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1. Overview

In this article, we’ll be looking at the SynchronousQueue from the java.util.concurrent package.

Simply put, this implementation allows us to exchange information between threads in a thread-safe manner.

2. API Overview

The SynchronousQueue only has two supported operations: take() and put(), and both of them are blocking.

For example, when we want to add an element to the queue, we need to call the put() method. That method will block until some other thread calls the take() method, signaling that it is ready to take an element.

Although the SynchronousQueue has an interface of a queue, we should think about it as an exchange point for a single element between two threads, in which one thread is handing off an element, and another thread is taking that element.

3. Implementing Handoffs Using a Shared Variable

To see why the SynchronousQueue can be so useful, we will implement a logic using a shared variable between two threads and next, we will rewrite that logic using SynchronousQueue making our code a lot simpler and more readable.

Let’s say that we have two threads – a producer and a consumer – and when the producer is setting a value of a shared variable, we want to signal that fact to the consumer thread. Next, the consumer thread will fetch a value from a shared variable.

We will use the CountDownLatch to coordinate those two threads, to prevent a situation when the consumer accesses a value of a shared variable that was not set yet.

We will define a sharedState variable and a CountDownLatch that will be used for coordinating processing:

ExecutorService executor = Executors.newFixedThreadPool(2);
AtomicInteger sharedState = new AtomicInteger();
CountDownLatch countDownLatch = new CountDownLatch(1);

The producer will save a random integer to the sharedState variable, and execute the countDown() method on the countDownLatch, signaling to the consumer that it can fetch a value from the sharedState:

Runnable producer = () -> {
    Integer producedElement = ThreadLocalRandom
      .current()
      .nextInt();
    sharedState.set(producedElement);
    countDownLatch.countDown();
};

The consumer will wait on the countDownLatch using the await() method. When the producer signals that the variable was set, the consumer will fetch it from the sharedState:

Runnable consumer = () -> {
    try {
        countDownLatch.await();
        Integer consumedElement = sharedState.get();
    } catch (InterruptedException ex) {
        ex.printStackTrace();
    }
};

Last but not least, let’s start our program:

executor.execute(producer);
executor.execute(consumer);

executor.awaitTermination(500, TimeUnit.MILLISECONDS);
executor.shutdown();
assertEquals(countDownLatch.getCount(), 0);

It will produce the following output:

Saving an element: -1507375353 to the exchange point
consumed an element: -1507375353 from the exchange point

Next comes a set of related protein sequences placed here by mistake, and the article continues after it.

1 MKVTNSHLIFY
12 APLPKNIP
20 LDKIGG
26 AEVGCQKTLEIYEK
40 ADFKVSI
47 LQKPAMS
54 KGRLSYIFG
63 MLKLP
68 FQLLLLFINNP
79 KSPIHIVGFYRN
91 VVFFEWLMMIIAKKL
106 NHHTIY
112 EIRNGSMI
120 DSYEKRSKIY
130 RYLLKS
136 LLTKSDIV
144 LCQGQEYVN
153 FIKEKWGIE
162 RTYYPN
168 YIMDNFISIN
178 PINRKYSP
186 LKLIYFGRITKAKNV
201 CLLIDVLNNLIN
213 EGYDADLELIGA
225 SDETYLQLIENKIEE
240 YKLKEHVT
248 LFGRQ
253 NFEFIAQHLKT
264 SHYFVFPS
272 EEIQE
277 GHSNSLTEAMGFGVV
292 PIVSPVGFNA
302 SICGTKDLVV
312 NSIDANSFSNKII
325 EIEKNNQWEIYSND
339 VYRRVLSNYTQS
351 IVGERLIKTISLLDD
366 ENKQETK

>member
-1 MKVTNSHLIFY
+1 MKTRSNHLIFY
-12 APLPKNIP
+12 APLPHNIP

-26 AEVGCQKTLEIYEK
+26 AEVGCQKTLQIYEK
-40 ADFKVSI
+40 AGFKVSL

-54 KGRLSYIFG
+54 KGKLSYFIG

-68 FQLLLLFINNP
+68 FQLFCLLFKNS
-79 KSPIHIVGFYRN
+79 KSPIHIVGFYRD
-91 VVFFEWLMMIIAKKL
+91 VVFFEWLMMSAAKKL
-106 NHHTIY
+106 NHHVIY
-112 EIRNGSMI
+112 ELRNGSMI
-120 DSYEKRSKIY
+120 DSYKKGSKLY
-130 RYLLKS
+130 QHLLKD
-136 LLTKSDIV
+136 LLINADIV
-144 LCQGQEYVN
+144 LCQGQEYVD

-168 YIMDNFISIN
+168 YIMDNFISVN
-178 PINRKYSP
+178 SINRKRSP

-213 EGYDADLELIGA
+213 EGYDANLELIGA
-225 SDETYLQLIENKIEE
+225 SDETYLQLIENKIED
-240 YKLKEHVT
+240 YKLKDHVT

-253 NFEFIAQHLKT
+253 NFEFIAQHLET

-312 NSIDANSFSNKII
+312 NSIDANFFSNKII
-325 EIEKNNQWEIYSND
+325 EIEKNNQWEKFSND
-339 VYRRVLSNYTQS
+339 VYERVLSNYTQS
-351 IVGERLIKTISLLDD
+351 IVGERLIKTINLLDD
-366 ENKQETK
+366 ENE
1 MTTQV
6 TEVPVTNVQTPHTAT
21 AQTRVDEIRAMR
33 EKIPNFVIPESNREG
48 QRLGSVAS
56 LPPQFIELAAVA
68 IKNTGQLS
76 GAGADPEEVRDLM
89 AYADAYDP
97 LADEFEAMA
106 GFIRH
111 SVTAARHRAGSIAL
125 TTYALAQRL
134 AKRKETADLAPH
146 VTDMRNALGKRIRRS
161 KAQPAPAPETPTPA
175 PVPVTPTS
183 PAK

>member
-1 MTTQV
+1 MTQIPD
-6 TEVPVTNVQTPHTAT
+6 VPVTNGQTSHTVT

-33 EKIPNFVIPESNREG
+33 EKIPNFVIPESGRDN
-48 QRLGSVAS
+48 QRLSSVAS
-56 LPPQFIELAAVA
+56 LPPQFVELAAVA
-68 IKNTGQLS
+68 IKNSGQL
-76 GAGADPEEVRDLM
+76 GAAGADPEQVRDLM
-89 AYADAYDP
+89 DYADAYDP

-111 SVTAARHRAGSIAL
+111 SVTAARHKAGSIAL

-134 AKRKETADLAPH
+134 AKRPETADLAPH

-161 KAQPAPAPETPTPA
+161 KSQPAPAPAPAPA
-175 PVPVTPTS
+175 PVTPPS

We can see that this is a lot of code to implement such a simple functionality as exchanging an element between two threads. In the next section, we will try to make it better.

4. Implementing Handoffs Using the SynchronousQueue

Let’s now implement the same functionality as in the previous section, but with a SynchronousQueue. It has a double effect because we can use it for exchanging state between threads and for coordinating that action so that we don’t need to use anything besides SynchronousQueue.

Firstly, we will define a queue:

ExecutorService executor = Executors.newFixedThreadPool(2);
SynchronousQueue<Integer> queue = new SynchronousQueue<>();

The producer will call a put() method that will block until some other thread takes an element from the queue:

Runnable producer = () -> {
    Integer producedElement = ThreadLocalRandom
      .current()
      .nextInt();
    try {
        queue.put(producedElement);
    } catch (InterruptedException ex) {
        ex.printStackTrace();
    }
};

The consumer will simply retrieve that element using the take() method:

Runnable consumer = () -> {
    try {
        Integer consumedElement = queue.take();
    } catch (InterruptedException ex) {
        ex.printStackTrace();
    }
};

Next, we will start our program:

executor.execute(producer);
executor.execute(consumer);

executor.awaitTermination(500, TimeUnit.MILLISECONDS);
executor.shutdown();
assertEquals(queue.size(), 0);

It will produce the following output:

Saving an element: 339626897 to the exchange point
consumed an element: 339626897 from the exchange point

We can see that a SynchronousQueue is used as an exchange point between the threads, which is a lot better and more understandable than the previous example which used the shared state together with a CountDownLatch.

5. Conclusion

In this quick tutorial, we looked at the SynchronousQueue construct. We created a program that exchanges data between two threads using shared state, and then rewrote that program to leverage the SynchronousQueue construct. This serves as an exchange point that coordinates the producer and the consumer thread.

The implementation of all these examples and code snippets can be found in the GitHub project – this is a Maven project, so it should be easy to import and run as it is.

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